• Lambert Pottery pieces are one of the more valuable Canadian pottery collectibles. To get an idea of current prices, conduct an online search. Value, of course, is relative – it comes down to what someone will pay at any given time. Good luck in your search. Maria.

  3. Hello i have several pieces of Lambert Pottery .. I am also wondering about value…I would be willing to sell them as although I love them I collect so many other things I need to thin out my stuff. Any information would be appreciated.

    • Hi Janet. I’m afraid I do not do valuations on this site. The best way to find out what items are selling for is to look online. You will then have an idea of what you could ask – keep in mind shipping costs if you buyer is not local. I’m happy to post your comment – maybe someone reading this will contact you. Maria

      • Thank you Maria . I’ve searched online and your site is the only information I’ve found . I truly appreciate your help .

        • You are very welcome, Janet. I’m hoping to have more information up soon on other Canadian potteries, so keep coming back.

  4. dear maria,

    my name is Joyce VandeGriend and my mother who passed away, Trude VandeGriend was one of David’s handpainters, I have a collection of plates, mugs and her friend, Barbara Baanders who became her own Circle Craft Potter and did swimmingly! is still living in Richmond.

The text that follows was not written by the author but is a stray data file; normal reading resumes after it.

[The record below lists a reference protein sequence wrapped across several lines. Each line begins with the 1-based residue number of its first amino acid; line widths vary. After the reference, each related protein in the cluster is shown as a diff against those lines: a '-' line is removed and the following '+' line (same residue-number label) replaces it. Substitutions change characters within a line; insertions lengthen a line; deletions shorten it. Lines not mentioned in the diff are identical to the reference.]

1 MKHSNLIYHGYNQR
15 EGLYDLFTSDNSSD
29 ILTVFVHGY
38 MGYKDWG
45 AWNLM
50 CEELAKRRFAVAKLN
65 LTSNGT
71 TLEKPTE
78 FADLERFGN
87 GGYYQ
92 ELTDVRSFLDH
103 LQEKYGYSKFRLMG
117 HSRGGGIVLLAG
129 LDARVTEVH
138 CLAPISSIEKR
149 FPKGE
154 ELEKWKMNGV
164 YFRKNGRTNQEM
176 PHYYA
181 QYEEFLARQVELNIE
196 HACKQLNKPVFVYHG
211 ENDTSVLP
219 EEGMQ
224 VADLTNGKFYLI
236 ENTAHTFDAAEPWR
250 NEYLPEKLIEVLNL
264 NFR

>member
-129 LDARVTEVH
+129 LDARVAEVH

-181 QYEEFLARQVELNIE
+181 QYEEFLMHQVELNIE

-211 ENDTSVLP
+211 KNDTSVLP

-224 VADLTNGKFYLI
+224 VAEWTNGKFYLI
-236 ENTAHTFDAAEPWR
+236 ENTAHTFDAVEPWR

i would be happy to document the pieces (some ashtrays as well and a set of tiles that fit like a puzzle of a dogfish).
    it has been a delight to find you and i hope we can meet as i have just moved back to Vancouver.
    gratefully,

    joyce

    • Joyce, how interesting to hear from you! I would love the details of your mother’s work with David, such as when she worked with him, any details of her work life, etc. Thank you for the offer to document your pieces. It would be great to have the information. If you could provide pictures of the front and back of the items, I will create a gallery for your Lambert Potteries pieces. This is excellent! I had no idea David produced ashtrays and puzzle tiles. This is great info to add to the site. If I ever make it our to Vancouver, I may take you up on your offer to meet. Thanks for getting in touch. Maria

    • What mugs do you have? Are you looking to sell any of them? I’m looking for a bigger mug, a Stein, with a bird on it, preferably an Eagle, as I’m trying to replace a special one that broke.

      • Hi Melissa. I do not personally have any mugs for sale. Keep checking back – people will post here if they have some for sale. Maria

  5. Hello my name is Rhonda. I have 5 plates done by lambert potteries.
    I have plate number 2 .. 3 .. 11 .. 18 and 21.